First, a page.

Electric Vehicle (EV) Charging Infrastructure
27 June 2017

Electric Vehicle (EV) Charging Infrastructure

Continuing our preview of the UK’s largest transport conference, the Transport Practitioners Meeting in Nottingham, Jon Williams will be presenting his research into the sufficiency of the public charging infrastructure for electric vehicles. Jon is a graduate transport planner in the Reading office, and one of a number of SYSTRA’s young professionals showcasing their talent at this year’s conference.

Richard Stacey, Head of SYSTRA’s Reading office said “I am very pleased that Jonny’s Paper was selected for this important international conference; this is an excellent opportunity for Jonny to gain experience in presenting his work to a large and expedient audience. The research contains a number of interesting conclusions and ones that will hopefully enable the more efficient and sustainable implementation of the infrastructure to support growing demand for electric vehicles”.

Jon will be presenting his paper in the opening session of the conference on Wednesday 28th June, and will be exploring the ways in which local authorities, planners and developers can help promote the use of electric vehicles to improve the environment, particularly in our towns and cities.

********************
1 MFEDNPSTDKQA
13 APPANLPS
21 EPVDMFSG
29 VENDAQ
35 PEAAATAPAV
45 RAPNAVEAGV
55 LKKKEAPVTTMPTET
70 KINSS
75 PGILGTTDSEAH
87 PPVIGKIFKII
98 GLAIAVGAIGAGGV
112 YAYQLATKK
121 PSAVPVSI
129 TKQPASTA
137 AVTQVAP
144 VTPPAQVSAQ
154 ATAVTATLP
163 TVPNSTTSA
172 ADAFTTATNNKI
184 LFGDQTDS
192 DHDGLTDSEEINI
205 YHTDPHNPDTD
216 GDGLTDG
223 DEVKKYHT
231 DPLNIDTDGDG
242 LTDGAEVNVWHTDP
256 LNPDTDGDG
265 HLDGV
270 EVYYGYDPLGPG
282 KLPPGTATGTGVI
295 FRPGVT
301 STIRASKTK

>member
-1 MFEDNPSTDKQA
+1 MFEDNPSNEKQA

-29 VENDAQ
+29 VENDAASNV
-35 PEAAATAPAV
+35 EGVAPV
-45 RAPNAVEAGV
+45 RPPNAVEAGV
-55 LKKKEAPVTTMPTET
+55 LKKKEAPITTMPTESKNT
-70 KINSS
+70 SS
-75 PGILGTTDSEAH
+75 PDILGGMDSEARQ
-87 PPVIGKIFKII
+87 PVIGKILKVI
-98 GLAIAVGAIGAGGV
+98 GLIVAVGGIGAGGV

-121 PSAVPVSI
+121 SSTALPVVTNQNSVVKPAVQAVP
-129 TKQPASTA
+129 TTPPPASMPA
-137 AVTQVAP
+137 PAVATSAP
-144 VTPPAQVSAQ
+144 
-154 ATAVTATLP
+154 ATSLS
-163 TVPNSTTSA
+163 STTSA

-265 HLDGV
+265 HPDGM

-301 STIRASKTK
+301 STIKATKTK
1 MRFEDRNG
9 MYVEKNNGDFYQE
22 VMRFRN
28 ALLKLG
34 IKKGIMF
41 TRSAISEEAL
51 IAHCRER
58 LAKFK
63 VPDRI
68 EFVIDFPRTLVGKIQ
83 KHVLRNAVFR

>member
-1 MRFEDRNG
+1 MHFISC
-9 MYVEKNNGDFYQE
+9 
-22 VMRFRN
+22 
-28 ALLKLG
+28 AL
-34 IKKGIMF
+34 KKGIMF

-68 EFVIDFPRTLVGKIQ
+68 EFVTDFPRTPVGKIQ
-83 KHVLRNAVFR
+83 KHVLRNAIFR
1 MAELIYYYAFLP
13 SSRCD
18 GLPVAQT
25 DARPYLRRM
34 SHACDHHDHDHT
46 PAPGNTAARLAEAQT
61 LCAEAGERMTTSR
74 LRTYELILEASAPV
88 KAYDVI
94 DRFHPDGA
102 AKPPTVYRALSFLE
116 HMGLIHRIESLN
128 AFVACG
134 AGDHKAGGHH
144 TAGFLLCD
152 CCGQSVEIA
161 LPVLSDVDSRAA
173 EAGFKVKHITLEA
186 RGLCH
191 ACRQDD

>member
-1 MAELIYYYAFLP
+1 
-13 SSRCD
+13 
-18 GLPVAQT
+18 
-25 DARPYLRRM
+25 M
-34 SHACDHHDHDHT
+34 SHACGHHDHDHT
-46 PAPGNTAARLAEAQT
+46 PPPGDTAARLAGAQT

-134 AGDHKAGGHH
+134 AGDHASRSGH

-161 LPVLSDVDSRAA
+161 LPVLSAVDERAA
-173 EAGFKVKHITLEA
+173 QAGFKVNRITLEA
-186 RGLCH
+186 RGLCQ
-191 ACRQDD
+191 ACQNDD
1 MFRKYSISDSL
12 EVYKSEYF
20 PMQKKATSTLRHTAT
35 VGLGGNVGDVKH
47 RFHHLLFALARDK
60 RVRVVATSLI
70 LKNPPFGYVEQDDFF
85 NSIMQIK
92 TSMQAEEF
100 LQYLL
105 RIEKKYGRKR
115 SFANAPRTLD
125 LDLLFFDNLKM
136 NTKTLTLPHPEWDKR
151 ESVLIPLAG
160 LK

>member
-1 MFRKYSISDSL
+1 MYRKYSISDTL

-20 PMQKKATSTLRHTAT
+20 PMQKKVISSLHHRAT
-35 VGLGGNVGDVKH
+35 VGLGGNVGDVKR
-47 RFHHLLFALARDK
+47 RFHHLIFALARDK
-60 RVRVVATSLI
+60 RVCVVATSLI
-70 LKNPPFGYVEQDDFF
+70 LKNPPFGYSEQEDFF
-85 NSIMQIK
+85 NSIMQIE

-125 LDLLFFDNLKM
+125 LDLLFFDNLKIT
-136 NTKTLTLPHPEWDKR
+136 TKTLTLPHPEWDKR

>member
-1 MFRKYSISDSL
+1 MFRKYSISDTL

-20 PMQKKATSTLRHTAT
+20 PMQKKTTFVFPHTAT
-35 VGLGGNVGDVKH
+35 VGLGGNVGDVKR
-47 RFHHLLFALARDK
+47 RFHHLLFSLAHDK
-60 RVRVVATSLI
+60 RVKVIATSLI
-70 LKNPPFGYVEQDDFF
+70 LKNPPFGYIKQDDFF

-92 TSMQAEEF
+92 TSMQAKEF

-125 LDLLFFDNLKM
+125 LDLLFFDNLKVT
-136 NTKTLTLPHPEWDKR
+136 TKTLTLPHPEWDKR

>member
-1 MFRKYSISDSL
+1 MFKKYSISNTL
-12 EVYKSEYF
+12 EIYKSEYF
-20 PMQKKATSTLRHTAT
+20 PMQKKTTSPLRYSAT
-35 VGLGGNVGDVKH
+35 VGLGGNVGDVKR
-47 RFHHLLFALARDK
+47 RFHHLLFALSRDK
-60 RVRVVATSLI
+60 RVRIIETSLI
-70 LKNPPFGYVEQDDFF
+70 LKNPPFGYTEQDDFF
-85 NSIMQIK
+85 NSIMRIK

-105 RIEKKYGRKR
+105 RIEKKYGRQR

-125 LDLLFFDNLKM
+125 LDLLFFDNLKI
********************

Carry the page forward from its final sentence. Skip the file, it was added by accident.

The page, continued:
Jon’s research focused on the sufficiency of the Electric Vehicle (EV) charging network on a regional scale by quantifying and visually representing the likely charging patterns of EV drivers within the East Midlands through the use of various network analysis algorithms. In addition to using traffic hotspot and Census data to model the existing supply and demand relationships within the region, his research also forecast the distribution of EV users on to the existing road network for 2020 using a number a number of specific market factors.

Jon’s paper will outline his conclusions, including that although well-planned corridors such as the M1 are currently accommodating the growth of the EV market through the provision of ‘rapid’ charging connectors at numerous service stations, the use of an EV is still heavily constrained by the number of charging facilities between the origin and destination locations. By conducting a localised analysis of the individual charging points within the East Midlands, this research highlighted the importance of land use and the surrounding services at charging point locations, an area of work that has been further explored by SYSTRA through the use of the OPOSRI Tool.

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